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Put Science and Regulatory Insight Upfront for Meat Alternatives

By Annina Halvorseth and Annie-Laure Robin

As the market for meat alternatives continues to expand, plant-based products are an innovation hotspot. There’s also growing interest in, and acceptance of, lab-grown or cultured meat.

This movement is being driven in part by the flexitarian trend: consumers that reduce and eliminate meat consumption for ethical, health or sustainability reasons may still want products with the sensory qualities of meat.

However, while this market has potential, the associated food safety and regulatory parameters can be complex and confusing.

Presently, all meat alternatives face regulatory barriers which vary between markets.

This is especially true for food businesses that want to launch products in multiple markets. There is already a discrepancy between the existing regulatory frameworks for new ingredients and production methods across markets; this fragmentation could become more pronounced over time.

Singapore Food Agency’s approval of Eat Just’s lab-grown cultured ‘chicken bites’ in December 2020 was considered a watershed moment for the industry. It’s the first time a meat alternative, grown from meat cells, was approved for human consumption. The approval will pave the way for more products to get to market in Singapore, but there is still some way to go in other parts of the world.

The current regulatory situation

Presently, all meat alternatives face regulatory barriers which vary between markets.

In the US, the Food and Drug Administration (FDA) Generally Recognized as Safe (GRAS) principles apply. This means foods are acceptable if the production method has existing FDA GRAS approval or the manufacturer can substantiate GRAS status for the product.

For instance, the cell-based product soy leghemoglobin has GRAS approval when it comprises 0.8% or less of an uncooked food. This genetically modified protein can be used to optimize flavour in ‘ground beef’ analogue products.

The situation is less straightforward in the EU, where there are two potential regulatory pathways to ensure consumer safety: novel foods or genetically modified foods.

Any product or ingredient that wasn’t consumed ‘to a significant degree’ in the EU before May 15, 1997 is classified as ‘novel’ in accordance with Regulation (EU) No. 2015/2283. This applies to most foods derived from cell or tissue culture from animals, plants, microorganisms, fungi or algae as well as those produced by novel methods. Such foods require pre-market safety assessment from the European Food Safety Authority (EFSA) and approval from the European Commission prior to marketing across the EU.

In either case, approval can be a lengthy process. So, while soy leghemoglobin has been used in the US since 2019, an EU application submitted in October of the same year has not yet been actioned by EFSA.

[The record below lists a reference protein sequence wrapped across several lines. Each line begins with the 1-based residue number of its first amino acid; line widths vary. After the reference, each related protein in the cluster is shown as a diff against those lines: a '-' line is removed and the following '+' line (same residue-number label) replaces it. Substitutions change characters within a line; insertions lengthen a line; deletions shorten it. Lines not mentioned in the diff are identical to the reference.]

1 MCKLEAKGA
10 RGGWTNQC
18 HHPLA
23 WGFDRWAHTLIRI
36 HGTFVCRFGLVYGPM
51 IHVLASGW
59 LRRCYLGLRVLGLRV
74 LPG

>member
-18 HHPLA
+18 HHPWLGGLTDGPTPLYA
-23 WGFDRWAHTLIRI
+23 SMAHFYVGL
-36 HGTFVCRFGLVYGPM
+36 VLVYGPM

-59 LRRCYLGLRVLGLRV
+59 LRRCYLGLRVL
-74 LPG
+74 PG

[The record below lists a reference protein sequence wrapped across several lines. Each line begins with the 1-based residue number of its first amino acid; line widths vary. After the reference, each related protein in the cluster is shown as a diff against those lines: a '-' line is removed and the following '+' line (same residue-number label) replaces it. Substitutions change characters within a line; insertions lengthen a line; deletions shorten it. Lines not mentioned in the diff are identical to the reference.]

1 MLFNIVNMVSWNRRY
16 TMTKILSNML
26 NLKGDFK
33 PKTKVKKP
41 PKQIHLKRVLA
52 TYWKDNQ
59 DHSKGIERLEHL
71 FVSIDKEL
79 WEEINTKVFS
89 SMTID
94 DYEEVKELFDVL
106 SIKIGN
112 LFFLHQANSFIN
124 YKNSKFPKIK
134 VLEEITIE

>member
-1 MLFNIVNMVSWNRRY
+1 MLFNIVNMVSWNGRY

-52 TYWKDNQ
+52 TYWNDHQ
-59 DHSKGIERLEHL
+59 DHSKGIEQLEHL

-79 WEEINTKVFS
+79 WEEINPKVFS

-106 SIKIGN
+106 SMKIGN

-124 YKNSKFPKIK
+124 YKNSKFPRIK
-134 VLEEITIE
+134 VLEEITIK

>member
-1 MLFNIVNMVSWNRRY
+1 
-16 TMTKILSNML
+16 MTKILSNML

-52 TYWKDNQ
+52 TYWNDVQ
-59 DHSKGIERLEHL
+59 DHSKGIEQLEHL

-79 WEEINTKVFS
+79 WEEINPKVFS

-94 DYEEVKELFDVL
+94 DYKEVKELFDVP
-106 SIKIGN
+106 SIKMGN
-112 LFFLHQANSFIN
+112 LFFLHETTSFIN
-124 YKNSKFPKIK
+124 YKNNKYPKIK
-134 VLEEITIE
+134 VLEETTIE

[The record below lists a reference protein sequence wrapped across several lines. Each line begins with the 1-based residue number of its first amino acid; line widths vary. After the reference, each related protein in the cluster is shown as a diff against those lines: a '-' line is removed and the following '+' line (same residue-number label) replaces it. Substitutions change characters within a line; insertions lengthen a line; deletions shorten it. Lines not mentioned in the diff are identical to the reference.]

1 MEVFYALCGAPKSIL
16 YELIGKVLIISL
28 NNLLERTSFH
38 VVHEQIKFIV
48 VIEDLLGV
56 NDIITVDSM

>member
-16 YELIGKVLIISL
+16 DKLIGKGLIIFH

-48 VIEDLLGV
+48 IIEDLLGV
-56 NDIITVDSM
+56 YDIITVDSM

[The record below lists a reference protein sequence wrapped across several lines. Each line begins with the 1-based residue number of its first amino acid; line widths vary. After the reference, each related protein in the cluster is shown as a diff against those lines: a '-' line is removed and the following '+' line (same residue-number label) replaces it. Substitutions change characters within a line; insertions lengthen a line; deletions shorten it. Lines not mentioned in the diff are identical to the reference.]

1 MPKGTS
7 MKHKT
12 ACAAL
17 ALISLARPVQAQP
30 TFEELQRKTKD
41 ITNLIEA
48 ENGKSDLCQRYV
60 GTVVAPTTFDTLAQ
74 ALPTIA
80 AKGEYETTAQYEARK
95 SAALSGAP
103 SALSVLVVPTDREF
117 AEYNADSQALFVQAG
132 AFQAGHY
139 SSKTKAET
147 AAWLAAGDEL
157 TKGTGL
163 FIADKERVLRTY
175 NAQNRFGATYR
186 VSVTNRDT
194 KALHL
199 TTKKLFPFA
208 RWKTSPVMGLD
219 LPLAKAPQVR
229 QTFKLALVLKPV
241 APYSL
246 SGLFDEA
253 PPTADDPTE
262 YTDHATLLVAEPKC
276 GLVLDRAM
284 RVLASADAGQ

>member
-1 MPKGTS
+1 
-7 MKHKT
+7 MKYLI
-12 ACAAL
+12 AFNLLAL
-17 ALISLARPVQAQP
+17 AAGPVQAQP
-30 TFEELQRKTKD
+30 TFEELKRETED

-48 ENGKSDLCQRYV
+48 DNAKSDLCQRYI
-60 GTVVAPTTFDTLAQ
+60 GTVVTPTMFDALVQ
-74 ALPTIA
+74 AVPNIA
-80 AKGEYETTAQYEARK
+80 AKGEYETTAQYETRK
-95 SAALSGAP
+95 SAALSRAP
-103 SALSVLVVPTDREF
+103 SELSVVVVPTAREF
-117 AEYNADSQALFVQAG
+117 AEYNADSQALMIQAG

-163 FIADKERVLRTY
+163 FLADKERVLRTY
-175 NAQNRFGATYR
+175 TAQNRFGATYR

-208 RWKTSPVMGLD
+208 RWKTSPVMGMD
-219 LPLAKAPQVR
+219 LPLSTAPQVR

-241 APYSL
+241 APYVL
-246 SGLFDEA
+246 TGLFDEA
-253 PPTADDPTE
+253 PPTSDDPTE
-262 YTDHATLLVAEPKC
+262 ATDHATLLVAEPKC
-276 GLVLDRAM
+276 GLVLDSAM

Uniting scientific and regulatory expertise

Developing meat alternatives that satisfy consumers from a sensory perspective while meeting regulatory requirements is no mean feat. Accessing multiple markets is especially complicated. Singapore’s approval of chicken bites manufactured from chicken cells indicates a fairly openminded stance to emerging ingredients and processing techniques. The US is conservative in comparison, and the EU even more so. In each market there are different factors to be aware of and requirements to observe.

The situation is likely to evolve significantly in the coming months and years. From a regulatory perspective, the UK’s departure from the EU could see this market take a different stance than other parts of Europe.

Future regulations for plant-based foods

Several EU policies related to climate neutrality and taxes could impact the progression of meat alternatives. These include the Farm to Fork Strategy which forms part of the European Green Deal to make the EU carbon neutral by 2050. What’s more, the True Animal Protein Price (TAPP) Coalition advocates increasing VAT on meat, and suggests using this to offset VAT on fresh produce.

One proposal put forward by TAPP, known as the ‘new minced meat directive’ advocates the use of plant-based proteins in food. It suggests that this could lead to a 5% global reduction of greenhouse gas emissions related to meat consumption in the EU.

Denmark is at the forefront of many initiatives in this space. In 2012, it began taxing meat based on fat content and the government is prioritizing the development of plant-based alternatives. The Danish Agency of Agriculture is also running a development and demonstration program (GUDP) to support green and economically sustainable development in the food sector.

The best way forward

Ensuring new product development is enriched with scientific and regulatory insights from the outset is essential to reduce friction on the journey to market. Understanding what is permissible in different parts of the world is one part of the equation. Knowledge of emerging production techniques as well as additives or ingredients and the functions they perform also plays an important role. Blending the two can help maximize the global potential of new products, satisfying consumer demand while meeting the food safety requirements of different countries.

About the Author: 

Annina Halvorseth (Senior Analyst) and Annie-Laure Robin (Consultant) specialize in scientific and regulatory affairs at Leatherhead Food Research. . The consultancy’s team of food scientists, toxicologists and multilingual regulatory affairs professionals helps food and beverage organisations solve technical and regulatory challenges. 

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